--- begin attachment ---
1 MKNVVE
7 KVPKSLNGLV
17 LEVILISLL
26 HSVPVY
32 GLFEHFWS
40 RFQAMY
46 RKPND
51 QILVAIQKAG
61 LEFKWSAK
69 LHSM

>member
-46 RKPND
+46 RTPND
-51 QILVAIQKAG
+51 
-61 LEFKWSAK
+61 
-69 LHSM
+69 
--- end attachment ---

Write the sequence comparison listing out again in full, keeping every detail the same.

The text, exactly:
1 MKNVVE
7 KVPKSLNGLV
17 LEVILISLL
26 HSVPVY
32 GLFEHFWS
40 RFQAMY
46 RKPND
51 QILVAIQKAG
61 LEFKWSAK
69 LHSM

>member
-46 RKPND
+46 RTPND
-51 QILVAIQKAG
+51 
-61 LEFKWSAK
+61 
-69 LHSM
+69 